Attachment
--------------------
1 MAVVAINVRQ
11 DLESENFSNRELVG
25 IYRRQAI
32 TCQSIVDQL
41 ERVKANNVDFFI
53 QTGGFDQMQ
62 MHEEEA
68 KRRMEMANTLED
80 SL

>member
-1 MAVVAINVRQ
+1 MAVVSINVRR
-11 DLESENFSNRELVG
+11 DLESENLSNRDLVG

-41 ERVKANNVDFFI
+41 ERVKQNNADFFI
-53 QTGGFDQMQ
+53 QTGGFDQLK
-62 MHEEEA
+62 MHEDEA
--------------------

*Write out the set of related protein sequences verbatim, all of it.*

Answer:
1 MAVVAINVRQ
11 DLESENFSNRELVG
25 IYRRQAI
32 TCQSIVDQL
41 ERVKANNVDFFI
53 QTGGFDQMQ
62 MHEEEA
68 KRRMEMANTLED
80 SL

>member
-1 MAVVAINVRQ
+1 MAVVSINVRR
-11 DLESENFSNRELVG
+11 DLESENLSNRDLVG

-41 ERVKANNVDFFI
+41 ERVKQNNADFFI
-53 QTGGFDQMQ
+53 QTGGFDQLK
-62 MHEEEA
+62 MHEDEA